I created a Letterpress solver that will take a string of letters and return a list of valid words that can be constructer with the provided letters. Not all letters need to be used in each word.

This works by reading all words into a list named dictionary, transforming that list of words into a map, letter-permutations, keyed on ordered letters (as a list of characters) with values of vectors containing anagrams of the key letters.

Then, calling find-words with a string of letters and a lower bound for word length, will find all distinct combinations of those letters with lengths from the lower bound to the size of the input string.

The combinations are then map'd over letter-permutations to pull out all valid words that can be made.

(def dictionary
  (clojure.string/split-lines (slurp "words")))

(def letter-permutations
  (group-by sort dictionary))

(defn get-combinations
  [letters lower-bound upper-bound]
  (mapcat #(distinct (combo/combinations letters %)) (range lower-bound (inc upper-bound))))

(defn find-words
  [letters lower-bound]
  (mapcat letter-permutations (get-combinations (sort letters) lower-bound (count letters))))

This works extremely well for letter Strings up to 22 characters in length. But with 23 characters and upwards there is a drastic increase in the amount of time taken, when the response will come in bursts of words with long pauses (garbage collection?) between each batch.

My testing for the above stats has been with the string "otxtzlsunowayzoyiwqyocetl" (which may of may not be my current board :)), but I've experienced the same same behaviour occurring for other strings as well.

I'm happy to hear feedback on all of the code, but particularly for insights to the cause of the bottlenecks and suggestions of how I could improve this.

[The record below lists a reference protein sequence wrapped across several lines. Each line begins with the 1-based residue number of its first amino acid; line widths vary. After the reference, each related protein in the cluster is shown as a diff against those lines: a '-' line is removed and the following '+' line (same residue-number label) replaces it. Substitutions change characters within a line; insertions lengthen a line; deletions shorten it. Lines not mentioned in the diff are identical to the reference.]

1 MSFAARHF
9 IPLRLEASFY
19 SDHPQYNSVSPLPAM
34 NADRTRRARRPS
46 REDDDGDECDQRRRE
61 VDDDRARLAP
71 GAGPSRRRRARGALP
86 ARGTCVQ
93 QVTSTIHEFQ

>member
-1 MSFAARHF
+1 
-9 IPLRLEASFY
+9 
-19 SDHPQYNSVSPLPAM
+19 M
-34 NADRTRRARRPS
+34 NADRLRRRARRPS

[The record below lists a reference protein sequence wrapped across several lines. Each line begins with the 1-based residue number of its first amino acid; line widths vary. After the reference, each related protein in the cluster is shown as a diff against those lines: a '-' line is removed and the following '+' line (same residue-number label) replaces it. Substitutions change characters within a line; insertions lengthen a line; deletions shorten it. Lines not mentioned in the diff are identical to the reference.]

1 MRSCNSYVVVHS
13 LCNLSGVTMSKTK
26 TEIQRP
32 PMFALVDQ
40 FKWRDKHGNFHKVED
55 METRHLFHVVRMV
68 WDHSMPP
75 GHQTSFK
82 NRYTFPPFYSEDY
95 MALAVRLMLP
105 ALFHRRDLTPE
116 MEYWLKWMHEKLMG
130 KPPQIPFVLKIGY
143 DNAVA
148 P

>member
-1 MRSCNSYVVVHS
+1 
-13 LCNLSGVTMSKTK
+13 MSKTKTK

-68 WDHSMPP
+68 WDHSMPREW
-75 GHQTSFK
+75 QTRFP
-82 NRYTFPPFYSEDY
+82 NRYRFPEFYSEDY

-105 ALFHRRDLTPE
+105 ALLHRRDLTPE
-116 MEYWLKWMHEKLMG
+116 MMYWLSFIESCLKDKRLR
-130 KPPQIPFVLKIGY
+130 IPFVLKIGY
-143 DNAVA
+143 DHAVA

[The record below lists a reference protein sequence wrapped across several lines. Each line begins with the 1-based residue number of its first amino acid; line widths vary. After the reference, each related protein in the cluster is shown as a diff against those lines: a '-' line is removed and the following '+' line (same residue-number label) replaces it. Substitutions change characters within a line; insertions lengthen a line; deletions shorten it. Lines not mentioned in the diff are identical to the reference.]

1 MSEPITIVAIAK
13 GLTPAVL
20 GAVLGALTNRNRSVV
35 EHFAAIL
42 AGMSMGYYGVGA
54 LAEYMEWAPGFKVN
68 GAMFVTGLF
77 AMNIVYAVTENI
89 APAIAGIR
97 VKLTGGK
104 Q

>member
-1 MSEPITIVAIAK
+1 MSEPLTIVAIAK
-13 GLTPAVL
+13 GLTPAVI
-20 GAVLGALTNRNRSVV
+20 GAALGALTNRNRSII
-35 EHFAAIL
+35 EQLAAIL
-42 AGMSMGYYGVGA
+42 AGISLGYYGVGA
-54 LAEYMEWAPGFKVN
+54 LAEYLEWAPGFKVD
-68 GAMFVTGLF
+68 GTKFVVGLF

Full source code can be seen on Github

  • \$\begingroup\$ I wondered about if distinct was lazy too. Also, the dictionary is much smaller why not loop through that and see what can be made? \$\endgroup\$ Feb 1, 2013 at 22:35

1 Answer 1


The (distinct (combo/combinations letters %)) looks mighty troublesome to me. I don't know what the complexity function is for combinations offhand, but I'm going to guess it's got a factorial in it. Using distinct around it means that you will hold that entire set of combinations in memory. That's one of those things that works well for small numbers, then falls off a cliff.

I also think this is one of those kinds of problems that can benefit significantly from memoization if structured properly. (Although memoization creates a cache in memory, so you might want to build your own with a customized cache to avoid blowing the heap. This is pretty easy with core.memoize.)

  • \$\begingroup\$ The distinct usage did bother me, and that was before realising that it keeps all of the combinations in memory. It seemed like a good solution to combinations returning duplicates when a letters occur >1 time in the input. But I'm less sure of that now. Thanks for your input. \$\endgroup\$ Feb 1, 2013 at 22:12

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